What is better: An iterative approach with rapid experiments and lots of failures, or a cautious big upfront planning trying to sketch a perfect solution while avoiding risks?
While we Agile Coaches talk a lot about this topic, it helps to look at real world cases of these approaches. One such case are the different approaches of NASA and SpaceX.
NASA vs. SpaceX
The comparison between the development of NASA’s Space Shuttle programs and the commercial space initiatives of companies like SpaceX can gives us an interesting insights, how big upfront planning compares to rapid experimenting.
NASA, with its Space Shuttle program, long represented the pinnacle of space technology. Their approaches were characterized by extensive planning, rigorous testing, and a high degree of risk aversion. Although these methods led to remarkable successes, they were also very costly and time-consuming.
On the other hand, there is SpaceX, a company that pursues a radically different approach in space exploration. Under the leadership of Elon Musk, SpaceX focuses on rapid iterations, continuous experimentation, and the deliberate taking of risks. This approach initially led to a series of public failures, such as exploding rockets 💥. However, this approach also allowed SpaceX to learn quickly, rapidly improve their technologies, and develop more cost-effective solutions.
“Even though that rocket costs a lot of money, what really costs a lot of money are people’s salaries,”Garrett Reisman, former NASA astronaut & senior advisor to SpaceX
Space Shuttle vs. Falcon 1
NASA’s Space Shuttle program, launched in the 1980s, was a milestone in space exploration. It was the first reusable spacecraft that carried out regular missions into space. The program was the result of years of careful planning and development and represented the pinnacle of space technology at that time. However, the costs of the Space Shuttle were very high, and the program was characterized by a conservative risk management philosophy.1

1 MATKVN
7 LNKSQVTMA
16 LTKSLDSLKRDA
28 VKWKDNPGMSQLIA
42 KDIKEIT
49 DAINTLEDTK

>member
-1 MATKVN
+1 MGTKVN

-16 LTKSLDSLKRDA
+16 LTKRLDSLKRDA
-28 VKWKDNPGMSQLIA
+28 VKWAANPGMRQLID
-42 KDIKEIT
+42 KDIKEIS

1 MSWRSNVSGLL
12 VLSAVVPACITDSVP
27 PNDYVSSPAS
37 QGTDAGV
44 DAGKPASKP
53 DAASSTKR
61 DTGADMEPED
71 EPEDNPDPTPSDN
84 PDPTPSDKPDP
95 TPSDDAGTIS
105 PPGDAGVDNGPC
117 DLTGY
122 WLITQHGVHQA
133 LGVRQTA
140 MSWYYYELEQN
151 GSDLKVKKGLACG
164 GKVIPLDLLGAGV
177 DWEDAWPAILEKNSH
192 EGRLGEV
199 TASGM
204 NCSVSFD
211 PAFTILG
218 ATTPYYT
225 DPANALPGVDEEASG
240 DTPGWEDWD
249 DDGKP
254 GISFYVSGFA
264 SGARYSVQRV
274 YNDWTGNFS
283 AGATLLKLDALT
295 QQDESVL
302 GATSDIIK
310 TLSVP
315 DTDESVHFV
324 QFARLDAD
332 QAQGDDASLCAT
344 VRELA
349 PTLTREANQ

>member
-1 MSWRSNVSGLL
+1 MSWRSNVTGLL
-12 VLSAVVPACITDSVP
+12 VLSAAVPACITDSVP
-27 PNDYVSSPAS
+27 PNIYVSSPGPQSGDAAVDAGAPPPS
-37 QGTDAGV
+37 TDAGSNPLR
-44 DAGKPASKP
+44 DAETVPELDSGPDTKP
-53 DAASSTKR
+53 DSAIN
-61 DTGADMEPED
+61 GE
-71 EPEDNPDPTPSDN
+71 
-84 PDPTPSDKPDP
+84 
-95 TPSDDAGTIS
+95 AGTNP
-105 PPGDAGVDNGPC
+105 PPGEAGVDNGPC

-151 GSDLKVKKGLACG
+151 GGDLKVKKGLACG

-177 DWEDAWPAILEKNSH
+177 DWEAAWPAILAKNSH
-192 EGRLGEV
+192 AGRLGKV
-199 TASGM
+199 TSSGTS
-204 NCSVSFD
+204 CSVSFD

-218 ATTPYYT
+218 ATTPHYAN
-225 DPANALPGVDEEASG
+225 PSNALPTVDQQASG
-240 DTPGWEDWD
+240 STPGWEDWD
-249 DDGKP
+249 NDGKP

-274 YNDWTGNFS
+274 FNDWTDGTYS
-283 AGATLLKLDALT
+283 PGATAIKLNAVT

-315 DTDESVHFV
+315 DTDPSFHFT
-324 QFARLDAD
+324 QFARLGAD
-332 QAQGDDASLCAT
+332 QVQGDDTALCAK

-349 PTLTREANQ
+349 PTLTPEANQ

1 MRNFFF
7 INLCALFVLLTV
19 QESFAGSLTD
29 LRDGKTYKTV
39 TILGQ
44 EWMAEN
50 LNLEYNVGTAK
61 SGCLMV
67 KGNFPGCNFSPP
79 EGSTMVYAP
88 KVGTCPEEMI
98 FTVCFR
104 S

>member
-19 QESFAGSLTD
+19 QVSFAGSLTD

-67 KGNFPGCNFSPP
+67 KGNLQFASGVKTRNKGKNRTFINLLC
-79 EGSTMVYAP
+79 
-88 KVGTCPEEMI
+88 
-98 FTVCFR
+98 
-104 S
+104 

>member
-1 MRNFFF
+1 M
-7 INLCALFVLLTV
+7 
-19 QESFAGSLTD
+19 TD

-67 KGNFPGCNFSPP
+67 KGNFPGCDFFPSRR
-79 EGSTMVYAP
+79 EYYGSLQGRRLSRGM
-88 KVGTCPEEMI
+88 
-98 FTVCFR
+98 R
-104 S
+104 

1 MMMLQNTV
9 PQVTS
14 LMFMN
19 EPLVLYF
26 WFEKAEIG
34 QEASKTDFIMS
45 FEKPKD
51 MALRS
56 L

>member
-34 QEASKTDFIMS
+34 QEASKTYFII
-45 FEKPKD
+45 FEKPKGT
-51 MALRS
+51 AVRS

On the other hand, SpaceX began developing the Falcon 1 in the 2000s, the company’s first rocket. Unlike the Space Shuttle, SpaceX aimed to make space travel more cost-effective and efficient. The Falcon 1 experienced several failures in its early years. The first three flights failed, which was almost financially catastrophic for SpaceX.2
However, SpaceX used these failures as learning opportunities. Instead of being discouraged by these setbacks, the team analyzed the causes and worked quickly on improvements. The fourth flight of the Falcon 1 in September 2008 was finally successful and marked a turning point for the company.
“I think the benefit of this rapid development approach is even though things don’t look good at first, when things are blowing up – you learn so much and so quickly that you actually do converge on the correct solution much faster than if you try to get something 100% perfect the first time. […] SpaceX does seem to get there in the end.”Garrett Reisman, former NASA astronaut & senior advisor to SpaceX
The Falcon story shows how SpaceX’s willingness to take risks and learn from failures enabled the company to innovate quickly and develop cost-effective space technologies. In contrast, NASA’s Space Shuttle program, while technologically advanced, was also extremely costly and characterized by its caution.
These different approaches in space exploration reflect the contrast between a risk-ready, iterative development model and a more safety and detailed planning-oriented approach.
So, which is better?
While NASA had to act conservatively and risk-averse due to its public and political nature, SpaceX could be more risk-taking and flexible. These different approaches clearly show the contrast between a fixed, planning-intensive approach and a more flexible, iterative development model.
|Cautious Planning||Risk-ready Iteration|
|No public failures||Public failures|
|Slow improvements||Rapid improvements|
|Extremely costly||Cost-effective solutions|
|Slow pace of innovation||Innovation|
This story illustrates how different approaches in technology development – whether cautious planning or risk-ready iteration – have their own strengths and weaknesses, and how important it is to consider the context and objectives of the respective organizations.